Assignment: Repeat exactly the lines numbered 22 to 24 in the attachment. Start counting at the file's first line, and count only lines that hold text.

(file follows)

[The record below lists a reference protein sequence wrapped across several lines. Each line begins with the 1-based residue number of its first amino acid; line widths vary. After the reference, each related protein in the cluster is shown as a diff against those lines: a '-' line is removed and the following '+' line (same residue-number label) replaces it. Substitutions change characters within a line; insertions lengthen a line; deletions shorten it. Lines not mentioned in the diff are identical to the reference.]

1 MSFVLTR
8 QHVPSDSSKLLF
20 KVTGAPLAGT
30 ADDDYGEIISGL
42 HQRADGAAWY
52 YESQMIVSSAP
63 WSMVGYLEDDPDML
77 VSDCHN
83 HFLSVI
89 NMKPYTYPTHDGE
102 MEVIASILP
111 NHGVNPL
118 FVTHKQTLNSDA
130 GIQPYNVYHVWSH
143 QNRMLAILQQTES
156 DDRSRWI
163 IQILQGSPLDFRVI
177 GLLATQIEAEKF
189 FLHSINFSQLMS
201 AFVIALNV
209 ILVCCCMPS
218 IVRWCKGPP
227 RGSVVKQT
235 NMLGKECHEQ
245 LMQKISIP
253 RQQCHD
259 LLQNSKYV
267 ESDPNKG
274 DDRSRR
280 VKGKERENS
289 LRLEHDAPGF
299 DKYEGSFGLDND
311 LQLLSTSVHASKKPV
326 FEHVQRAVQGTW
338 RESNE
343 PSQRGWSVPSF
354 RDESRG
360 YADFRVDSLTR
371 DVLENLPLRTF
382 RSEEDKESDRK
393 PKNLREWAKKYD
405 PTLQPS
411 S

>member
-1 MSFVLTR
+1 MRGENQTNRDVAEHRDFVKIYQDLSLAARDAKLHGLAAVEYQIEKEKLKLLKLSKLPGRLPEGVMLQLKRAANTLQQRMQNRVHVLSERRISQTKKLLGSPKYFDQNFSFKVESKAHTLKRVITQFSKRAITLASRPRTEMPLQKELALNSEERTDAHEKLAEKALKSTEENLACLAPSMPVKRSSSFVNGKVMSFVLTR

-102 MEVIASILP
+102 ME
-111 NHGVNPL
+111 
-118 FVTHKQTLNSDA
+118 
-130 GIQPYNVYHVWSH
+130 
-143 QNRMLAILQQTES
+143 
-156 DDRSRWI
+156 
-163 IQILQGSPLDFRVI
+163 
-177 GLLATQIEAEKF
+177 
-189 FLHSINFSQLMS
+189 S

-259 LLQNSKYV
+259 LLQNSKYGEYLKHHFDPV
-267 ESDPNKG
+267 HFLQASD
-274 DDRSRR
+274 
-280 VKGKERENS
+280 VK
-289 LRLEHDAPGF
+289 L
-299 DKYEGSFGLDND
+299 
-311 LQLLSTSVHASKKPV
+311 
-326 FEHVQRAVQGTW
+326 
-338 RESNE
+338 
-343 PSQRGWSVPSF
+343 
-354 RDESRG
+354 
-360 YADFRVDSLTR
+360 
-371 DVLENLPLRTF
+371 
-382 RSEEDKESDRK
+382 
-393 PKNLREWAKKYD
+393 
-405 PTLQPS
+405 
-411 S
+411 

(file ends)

209 ILVCCCMPS
218 IVRWCKGPP
227 RGSVVKQT